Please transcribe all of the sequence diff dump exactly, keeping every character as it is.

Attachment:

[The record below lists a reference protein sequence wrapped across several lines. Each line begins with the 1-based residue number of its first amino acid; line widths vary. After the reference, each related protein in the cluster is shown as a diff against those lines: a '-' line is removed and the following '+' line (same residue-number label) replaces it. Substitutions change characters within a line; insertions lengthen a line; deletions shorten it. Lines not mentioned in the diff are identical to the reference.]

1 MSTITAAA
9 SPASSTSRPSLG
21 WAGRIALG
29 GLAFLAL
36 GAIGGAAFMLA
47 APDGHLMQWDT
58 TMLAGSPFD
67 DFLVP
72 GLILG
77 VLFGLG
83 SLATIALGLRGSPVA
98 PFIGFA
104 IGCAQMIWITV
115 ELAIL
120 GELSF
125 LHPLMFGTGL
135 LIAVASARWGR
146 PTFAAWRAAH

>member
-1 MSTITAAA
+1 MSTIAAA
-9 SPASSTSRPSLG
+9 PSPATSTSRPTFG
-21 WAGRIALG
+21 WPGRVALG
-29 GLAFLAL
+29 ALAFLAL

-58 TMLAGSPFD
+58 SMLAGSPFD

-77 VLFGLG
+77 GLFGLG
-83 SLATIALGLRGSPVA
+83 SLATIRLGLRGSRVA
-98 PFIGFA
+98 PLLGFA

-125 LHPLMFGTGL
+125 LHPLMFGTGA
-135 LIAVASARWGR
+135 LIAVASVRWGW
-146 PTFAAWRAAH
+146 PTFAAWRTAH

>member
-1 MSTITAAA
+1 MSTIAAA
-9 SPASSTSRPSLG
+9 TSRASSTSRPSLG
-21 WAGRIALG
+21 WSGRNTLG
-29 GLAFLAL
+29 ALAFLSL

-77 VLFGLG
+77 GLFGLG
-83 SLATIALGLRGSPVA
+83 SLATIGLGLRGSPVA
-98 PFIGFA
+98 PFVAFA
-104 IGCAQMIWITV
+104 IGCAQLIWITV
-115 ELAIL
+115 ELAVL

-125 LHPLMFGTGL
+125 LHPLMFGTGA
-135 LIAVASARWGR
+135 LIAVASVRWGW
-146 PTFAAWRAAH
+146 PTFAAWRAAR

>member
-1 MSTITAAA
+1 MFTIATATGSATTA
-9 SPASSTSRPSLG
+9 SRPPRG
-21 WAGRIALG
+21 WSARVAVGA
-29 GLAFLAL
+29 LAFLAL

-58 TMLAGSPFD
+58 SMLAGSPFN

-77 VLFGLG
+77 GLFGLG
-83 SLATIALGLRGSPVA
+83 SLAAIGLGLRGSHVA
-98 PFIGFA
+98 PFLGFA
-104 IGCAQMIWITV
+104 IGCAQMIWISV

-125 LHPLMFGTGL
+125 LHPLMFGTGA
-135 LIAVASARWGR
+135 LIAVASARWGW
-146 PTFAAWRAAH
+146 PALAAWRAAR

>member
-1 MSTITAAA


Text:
[The record below lists a reference protein sequence wrapped across several lines. Each line begins with the 1-based residue number of its first amino acid; line widths vary. After the reference, each related protein in the cluster is shown as a diff against those lines: a '-' line is removed and the following '+' line (same residue-number label) replaces it. Substitutions change characters within a line; insertions lengthen a line; deletions shorten it. Lines not mentioned in the diff are identical to the reference.]

1 MSTITAAA
9 SPASSTSRPSLG
21 WAGRIALG
29 GLAFLAL
36 GAIGGAAFMLA
47 APDGHLMQWDT
58 TMLAGSPFD
67 DFLVP
72 GLILG
77 VLFGLG
83 SLATIALGLRGSPVA
98 PFIGFA
104 IGCAQMIWITV
115 ELAIL
120 GELSF
125 LHPLMFGTGL
135 LIAVASARWGR
146 PTFAAWRAAH

>member
-1 MSTITAAA
+1 MSTIAAA
-9 SPASSTSRPSLG
+9 PSPATSTSRPTFG
-21 WAGRIALG
+21 WPGRVALG
-29 GLAFLAL
+29 ALAFLAL

-58 TMLAGSPFD
+58 SMLAGSPFD

-77 VLFGLG
+77 GLFGLG
-83 SLATIALGLRGSPVA
+83 SLATIRLGLRGSRVA
-98 PFIGFA
+98 PLLGFA

-125 LHPLMFGTGL
+125 LHPLMFGTGA
-135 LIAVASARWGR
+135 LIAVASVRWGW
-146 PTFAAWRAAH
+146 PTFAAWRTAH

>member
-1 MSTITAAA
+1 MSTIAAA
-9 SPASSTSRPSLG
+9 TSRASSTSRPSLG
-21 WAGRIALG
+21 WSGRNTLG
-29 GLAFLAL
+29 ALAFLSL

-77 VLFGLG
+77 GLFGLG
-83 SLATIALGLRGSPVA
+83 SLATIGLGLRGSPVA
-98 PFIGFA
+98 PFVAFA
-104 IGCAQMIWITV
+104 IGCAQLIWITV
-115 ELAIL
+115 ELAVL

-125 LHPLMFGTGL
+125 LHPLMFGTGA
-135 LIAVASARWGR
+135 LIAVASVRWGW
-146 PTFAAWRAAH
+146 PTFAAWRAAR

>member
-1 MSTITAAA
+1 MFTIATATGSATTA
-9 SPASSTSRPSLG
+9 SRPPRG
-21 WAGRIALG
+21 WSARVAVGA
-29 GLAFLAL
+29 LAFLAL

-58 TMLAGSPFD
+58 SMLAGSPFN

-77 VLFGLG
+77 GLFGLG
-83 SLATIALGLRGSPVA
+83 SLAAIGLGLRGSHVA
-98 PFIGFA
+98 PFLGFA
-104 IGCAQMIWITV
+104 IGCAQMIWISV

-125 LHPLMFGTGL
+125 LHPLMFGTGA
-135 LIAVASARWGR
+135 LIAVASARWGW
-146 PTFAAWRAAH
+146 PALAAWRAAR

>member
-1 MSTITAAA